The head coach of the US women’s national team, Vlatko Andonovski, has resigned, a person familiar with the decision told The Associated Press
Women’s national team coach Vlatko Andonovski has resigned, a person familiar with the decision told The Associated Press on Wednesday.
The person spoke to the AP on condition of anonymity because the move has not been officially announced. An announcement is expected Thursday.
The four-time champion struggled during the World Cup. Victories over Vietnam at the start of the group stage were followed by draws against the Netherlands and Portugal – barely enough to get the team into the knockout stage.
The Americans played well in the Round of 16 against Sweden, but eventually fell on penalties after a goalless draw. The USA scored only four goals over the course of the tournament.
The United States has never been worse than third in the previous World Cup.
The 46-year-old Andonovsky was appointed coach of the United States in October 2019, succeeding Jill Ellis, who led the United States to two consecutive World Cup titles. He finished 51-5-9 during his time with the team, and was 3-2-5 in the major leagues.
After the match against Sweden, Andonovsky said he was not thinking about his future with the team – only its young players. 14 players on the roster appeared in their first World Cup finals, 12 of whom did not participate in a major tournament.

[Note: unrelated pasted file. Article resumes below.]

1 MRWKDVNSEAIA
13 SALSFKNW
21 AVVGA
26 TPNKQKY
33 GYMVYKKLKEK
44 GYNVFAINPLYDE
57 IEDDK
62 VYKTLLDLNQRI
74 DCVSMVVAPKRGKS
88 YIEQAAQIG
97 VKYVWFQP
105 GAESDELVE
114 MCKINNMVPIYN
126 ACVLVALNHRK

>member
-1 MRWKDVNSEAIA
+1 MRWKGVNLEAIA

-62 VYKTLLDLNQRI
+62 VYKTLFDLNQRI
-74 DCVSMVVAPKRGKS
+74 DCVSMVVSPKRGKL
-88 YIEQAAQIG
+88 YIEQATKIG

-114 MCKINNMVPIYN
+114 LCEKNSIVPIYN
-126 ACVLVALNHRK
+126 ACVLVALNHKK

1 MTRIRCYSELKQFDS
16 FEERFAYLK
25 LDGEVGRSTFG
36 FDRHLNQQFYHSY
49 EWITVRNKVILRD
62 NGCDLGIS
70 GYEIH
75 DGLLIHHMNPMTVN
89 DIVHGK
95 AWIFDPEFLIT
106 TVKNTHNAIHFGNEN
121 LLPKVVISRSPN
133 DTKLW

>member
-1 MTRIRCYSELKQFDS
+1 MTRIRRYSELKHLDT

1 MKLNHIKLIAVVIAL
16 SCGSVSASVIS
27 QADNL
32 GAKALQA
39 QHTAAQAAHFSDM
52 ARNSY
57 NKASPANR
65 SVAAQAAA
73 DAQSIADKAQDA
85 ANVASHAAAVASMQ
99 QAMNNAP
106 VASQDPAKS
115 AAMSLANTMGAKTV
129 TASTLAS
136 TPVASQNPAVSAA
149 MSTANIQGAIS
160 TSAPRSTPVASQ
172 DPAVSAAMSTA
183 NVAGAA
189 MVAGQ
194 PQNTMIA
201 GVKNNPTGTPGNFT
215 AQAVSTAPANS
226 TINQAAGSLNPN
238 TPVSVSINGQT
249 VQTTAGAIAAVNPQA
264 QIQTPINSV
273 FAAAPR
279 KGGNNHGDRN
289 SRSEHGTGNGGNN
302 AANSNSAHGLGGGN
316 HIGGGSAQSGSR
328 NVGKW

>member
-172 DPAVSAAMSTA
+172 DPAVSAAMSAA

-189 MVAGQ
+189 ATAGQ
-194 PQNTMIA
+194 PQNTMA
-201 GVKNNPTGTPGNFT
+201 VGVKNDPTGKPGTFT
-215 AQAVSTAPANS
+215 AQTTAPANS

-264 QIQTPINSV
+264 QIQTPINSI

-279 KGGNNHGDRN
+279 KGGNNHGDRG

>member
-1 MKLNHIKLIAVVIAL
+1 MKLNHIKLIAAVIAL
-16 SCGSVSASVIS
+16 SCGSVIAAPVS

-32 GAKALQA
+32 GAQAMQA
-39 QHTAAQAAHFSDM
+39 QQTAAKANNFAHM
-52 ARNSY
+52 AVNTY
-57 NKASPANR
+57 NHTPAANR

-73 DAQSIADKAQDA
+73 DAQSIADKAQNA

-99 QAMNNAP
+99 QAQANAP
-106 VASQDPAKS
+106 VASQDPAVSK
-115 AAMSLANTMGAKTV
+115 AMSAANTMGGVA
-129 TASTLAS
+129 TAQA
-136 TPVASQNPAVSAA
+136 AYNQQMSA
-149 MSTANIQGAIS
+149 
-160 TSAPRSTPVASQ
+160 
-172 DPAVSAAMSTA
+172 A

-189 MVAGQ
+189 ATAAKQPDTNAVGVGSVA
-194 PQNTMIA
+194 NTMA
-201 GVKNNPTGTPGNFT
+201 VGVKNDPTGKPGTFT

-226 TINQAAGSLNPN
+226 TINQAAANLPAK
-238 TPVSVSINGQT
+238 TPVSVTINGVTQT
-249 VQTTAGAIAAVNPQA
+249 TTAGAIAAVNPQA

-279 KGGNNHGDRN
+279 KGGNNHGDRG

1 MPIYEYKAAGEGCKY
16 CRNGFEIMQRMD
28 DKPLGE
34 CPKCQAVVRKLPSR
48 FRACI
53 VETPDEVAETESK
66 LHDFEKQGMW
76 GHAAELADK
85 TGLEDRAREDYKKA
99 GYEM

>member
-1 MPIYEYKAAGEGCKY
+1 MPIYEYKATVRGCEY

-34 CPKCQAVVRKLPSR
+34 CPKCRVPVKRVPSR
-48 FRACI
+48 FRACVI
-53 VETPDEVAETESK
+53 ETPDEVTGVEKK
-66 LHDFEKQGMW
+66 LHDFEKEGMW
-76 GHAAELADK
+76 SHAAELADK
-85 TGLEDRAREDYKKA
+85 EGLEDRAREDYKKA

“We spent four years together. They got their first cap with me, they got their first call-up to the national team with me,” Andonovsky said. “We had tough times, good times. I don’t want to see them like this. That’s all I can think of.”
The United States was bitten by injuries in the run-up to the tournament, and lost key players. Mallory Swanson injured her knee during a friendly in April, and captain Becky Sauerbrunn was unable to recover from a foot injury in time.
Promising young striker, Catarina Macario, tore up the AFC Champions League with her club Lyon last year, and was also not quite ready to play in the World Cup.
The World Cup has been a challenge for many elite teams because of the ever-increasing parity in the women’s game. Germany, Brazil and Canada, the winners in Tokyo, also came out early. Sunday’s final between England and Spain in Sydney will award the tournament’s first winner.
Andonovsky was the senior head coach of Seattle’s OL Region in the National Women’s Soccer League when he was hired. During his seven years in the NWSL, he captained the now defunct Kansas City team from the league’s inception in 2013 until the club folded in 2017, winning two league titles.
Andonovski, a native of Skopje, Macedonia, played for several teams in Europe before embarking on a professional soccer career within the United States.
His predecessor on the US team, Ellis, led the Americans to World Cup titles in 2015 and 2019. Over her five-year tenure, they lost just seven matches.
“What I would hope for in this (recruitment) process is that it is robust and diverse. It has to be that way,” Ellis said Thursday in Sydney. This is a very important recruitment. I think he was the right person.”
The timeline for finding a replacement is relatively short. The United States has already qualified for the 2024 Olympics in France. Prior to that, the team played exhibition matches against South Africa on September 21 in Cincinnati and September 24 in Chicago.
Associated Press sportswriter John Bay contributed to this report.
AP World Cup coverage: https://apnews.com/hub/fifa-womens-world-cup
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